- About Nepal
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Nepal, officially the Federal Democratic Republic of Nepal, is located in South Asia. It is a landlocked country flanked on the north and south by China and India respectively.
Nepal’s ecological zones run east to west about 800 km along its Himalayan axis, 150 to 250 km north to south. The country is divided into three main geographical regions: the Himalayan region, the mid-hill region and the Terai (plain) region. The highest point in the country is Mt. Everest (8,848 m)—which is also the highest peak in the world—whereas the lowest point is in Kechana Kalan in Jhapa (60 m).
Nepal was a Hindu Kingdom under a constitutional monarchy until 2006. On 18 May 2006, the House of Representatives unanimously voted to curtail the power of the king and declared Nepal a secular state. On 28 December 2007, a bill was passed in parliament to amend Article 159 of the constitution – replacing "Provisions regarding the King" by "Provisions of the Head of the State" – declaring Nepal a federal republic, and thereby abolishing the monarchy. The bill came into force on 28 May 2008.
On 21 November 2006, Nepal’s decade-long armed conflict ended with the signing of the Comprehensive Peace Accord (CPA) between the Government and the Communist Party of Nepal (Maoist). A central pillar of the accord was the writing of a new constitution that would grant equal rights and opportunities to all Nepalese people. In April 2008, elections to the Constituent Assembly (CA) were held. The original timeframe of completing the constitution by 28 May 2010 proved too ambitious given the competing political agendas and the need for extensive public consultation. As a result, the term of the assembly was extended four times and with 27 May 2012 deemed the final deadline to prepare a draft constitution. However, the Assembly was not able to produce a constitution by this date and was subsequently dissolved.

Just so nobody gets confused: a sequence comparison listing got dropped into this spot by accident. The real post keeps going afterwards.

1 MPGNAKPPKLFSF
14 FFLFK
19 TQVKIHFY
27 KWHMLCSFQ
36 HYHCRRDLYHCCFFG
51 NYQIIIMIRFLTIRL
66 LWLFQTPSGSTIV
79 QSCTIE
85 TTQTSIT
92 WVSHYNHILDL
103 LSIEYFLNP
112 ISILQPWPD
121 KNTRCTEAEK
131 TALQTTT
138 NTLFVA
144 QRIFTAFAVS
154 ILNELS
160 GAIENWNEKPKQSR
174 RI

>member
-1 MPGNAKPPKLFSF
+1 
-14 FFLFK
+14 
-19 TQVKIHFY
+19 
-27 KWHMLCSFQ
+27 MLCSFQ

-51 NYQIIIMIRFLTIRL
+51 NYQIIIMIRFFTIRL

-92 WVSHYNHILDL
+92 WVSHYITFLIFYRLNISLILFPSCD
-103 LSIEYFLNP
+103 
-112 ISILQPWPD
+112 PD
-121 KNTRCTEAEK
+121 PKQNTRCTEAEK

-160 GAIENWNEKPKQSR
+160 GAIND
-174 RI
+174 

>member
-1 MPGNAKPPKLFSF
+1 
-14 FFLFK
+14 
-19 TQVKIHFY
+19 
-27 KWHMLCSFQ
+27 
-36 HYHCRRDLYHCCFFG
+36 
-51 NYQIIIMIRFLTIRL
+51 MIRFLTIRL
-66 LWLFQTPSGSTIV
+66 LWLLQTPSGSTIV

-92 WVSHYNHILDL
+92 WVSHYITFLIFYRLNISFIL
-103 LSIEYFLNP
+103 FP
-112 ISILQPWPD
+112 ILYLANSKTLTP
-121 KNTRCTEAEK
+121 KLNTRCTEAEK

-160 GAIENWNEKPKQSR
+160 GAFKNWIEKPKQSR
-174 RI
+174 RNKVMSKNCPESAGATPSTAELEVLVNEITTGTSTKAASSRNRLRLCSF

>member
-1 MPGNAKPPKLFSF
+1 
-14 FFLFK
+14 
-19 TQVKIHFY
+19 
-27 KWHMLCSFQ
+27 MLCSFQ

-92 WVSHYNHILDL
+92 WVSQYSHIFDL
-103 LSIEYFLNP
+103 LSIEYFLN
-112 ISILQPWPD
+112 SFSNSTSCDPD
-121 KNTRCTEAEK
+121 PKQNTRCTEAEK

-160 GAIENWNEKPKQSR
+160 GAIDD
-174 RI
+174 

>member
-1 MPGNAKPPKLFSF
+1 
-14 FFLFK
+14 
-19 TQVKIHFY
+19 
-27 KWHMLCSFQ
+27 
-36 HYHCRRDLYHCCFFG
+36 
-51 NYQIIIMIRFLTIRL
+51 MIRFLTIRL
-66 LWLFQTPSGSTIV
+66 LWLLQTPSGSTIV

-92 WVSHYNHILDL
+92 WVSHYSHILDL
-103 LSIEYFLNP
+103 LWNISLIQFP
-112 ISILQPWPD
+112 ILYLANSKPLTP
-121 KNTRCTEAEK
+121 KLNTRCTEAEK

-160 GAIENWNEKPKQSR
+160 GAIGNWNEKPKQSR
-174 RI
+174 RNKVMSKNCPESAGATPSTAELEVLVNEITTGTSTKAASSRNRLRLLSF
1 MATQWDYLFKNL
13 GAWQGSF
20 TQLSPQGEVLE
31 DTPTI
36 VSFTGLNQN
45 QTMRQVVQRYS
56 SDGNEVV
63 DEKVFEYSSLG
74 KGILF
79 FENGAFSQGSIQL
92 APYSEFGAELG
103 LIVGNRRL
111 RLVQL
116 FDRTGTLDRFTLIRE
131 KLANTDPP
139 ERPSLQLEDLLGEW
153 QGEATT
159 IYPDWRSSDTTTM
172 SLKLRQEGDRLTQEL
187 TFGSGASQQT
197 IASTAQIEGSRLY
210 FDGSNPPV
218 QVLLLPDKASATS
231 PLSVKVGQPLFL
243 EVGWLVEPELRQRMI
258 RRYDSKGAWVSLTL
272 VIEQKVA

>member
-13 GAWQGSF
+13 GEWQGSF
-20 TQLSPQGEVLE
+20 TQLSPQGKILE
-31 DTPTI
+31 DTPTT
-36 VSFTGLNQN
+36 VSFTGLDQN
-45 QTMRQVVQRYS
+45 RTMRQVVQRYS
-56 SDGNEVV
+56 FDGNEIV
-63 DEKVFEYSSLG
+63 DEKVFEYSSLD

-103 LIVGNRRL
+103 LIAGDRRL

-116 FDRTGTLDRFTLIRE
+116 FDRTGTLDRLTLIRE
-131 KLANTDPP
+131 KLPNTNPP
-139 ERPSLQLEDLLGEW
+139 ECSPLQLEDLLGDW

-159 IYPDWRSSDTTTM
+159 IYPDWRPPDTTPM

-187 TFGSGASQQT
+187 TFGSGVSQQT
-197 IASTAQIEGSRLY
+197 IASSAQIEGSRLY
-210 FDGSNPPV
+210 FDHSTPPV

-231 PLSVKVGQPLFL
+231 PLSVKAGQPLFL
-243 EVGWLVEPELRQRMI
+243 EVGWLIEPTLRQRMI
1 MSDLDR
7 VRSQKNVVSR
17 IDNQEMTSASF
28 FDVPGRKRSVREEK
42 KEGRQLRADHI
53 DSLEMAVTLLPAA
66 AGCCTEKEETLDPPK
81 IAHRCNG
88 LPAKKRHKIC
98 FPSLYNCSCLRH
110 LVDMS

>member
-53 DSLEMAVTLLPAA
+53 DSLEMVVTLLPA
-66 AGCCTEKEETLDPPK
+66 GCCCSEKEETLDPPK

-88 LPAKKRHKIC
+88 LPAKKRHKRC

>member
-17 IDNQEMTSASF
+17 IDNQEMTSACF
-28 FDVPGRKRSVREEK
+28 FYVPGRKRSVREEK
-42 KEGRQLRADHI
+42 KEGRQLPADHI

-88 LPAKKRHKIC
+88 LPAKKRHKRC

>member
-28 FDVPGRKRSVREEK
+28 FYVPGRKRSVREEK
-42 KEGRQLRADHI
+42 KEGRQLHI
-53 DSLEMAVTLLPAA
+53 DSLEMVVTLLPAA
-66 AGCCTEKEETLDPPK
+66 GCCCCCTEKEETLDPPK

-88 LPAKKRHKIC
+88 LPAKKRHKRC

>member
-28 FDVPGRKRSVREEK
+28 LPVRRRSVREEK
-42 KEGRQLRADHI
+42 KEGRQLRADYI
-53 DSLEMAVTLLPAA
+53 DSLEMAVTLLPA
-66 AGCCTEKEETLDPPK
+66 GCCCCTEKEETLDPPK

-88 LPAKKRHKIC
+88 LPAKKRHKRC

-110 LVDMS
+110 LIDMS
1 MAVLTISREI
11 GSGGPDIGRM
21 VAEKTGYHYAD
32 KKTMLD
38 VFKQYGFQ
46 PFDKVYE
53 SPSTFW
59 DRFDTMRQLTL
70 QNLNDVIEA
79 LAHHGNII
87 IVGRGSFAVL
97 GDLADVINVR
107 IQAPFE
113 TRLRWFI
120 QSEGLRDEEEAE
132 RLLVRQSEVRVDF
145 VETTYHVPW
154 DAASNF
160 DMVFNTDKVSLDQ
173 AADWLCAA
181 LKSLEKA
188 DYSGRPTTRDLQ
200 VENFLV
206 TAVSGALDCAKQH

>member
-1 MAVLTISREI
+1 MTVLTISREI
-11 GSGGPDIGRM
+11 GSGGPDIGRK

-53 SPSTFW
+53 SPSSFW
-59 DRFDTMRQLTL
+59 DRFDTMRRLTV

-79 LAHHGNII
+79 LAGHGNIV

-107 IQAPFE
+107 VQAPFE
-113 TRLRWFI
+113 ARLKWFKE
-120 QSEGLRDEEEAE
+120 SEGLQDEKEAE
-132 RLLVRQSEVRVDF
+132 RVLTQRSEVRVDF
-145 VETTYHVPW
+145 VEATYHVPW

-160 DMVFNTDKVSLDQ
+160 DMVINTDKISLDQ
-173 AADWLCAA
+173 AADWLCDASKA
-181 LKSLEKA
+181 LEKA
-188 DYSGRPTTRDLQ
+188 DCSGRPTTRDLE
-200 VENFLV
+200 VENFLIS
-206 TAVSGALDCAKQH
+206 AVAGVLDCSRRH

Following a few months' stalemate, the political parties agreed to go for a fresh mandate under an interim election government. Elections to the second Constituent Assembly were successfully held on 19 November 2013, resulting in the formation of a new government and a new 601-member Constituent Assembly. This CA was able to deliver the long-overdue constitution, which was promulgated by the President on 20 September 2015. The document, however, has provoked mixed reactions, with sections of the population and political groups staging protests against it, and demanding amendments.
Nepal, then, presently finds itself at a critical juncture: while on one hand it must prepare to transform from a unitary to federal structure, with the necessary changes to central, provincial and local systems; on the other, it has the additional burden of recovering from the devastating earthquake that struck the country in 2015 and pulling itself back on the path of sustainable development.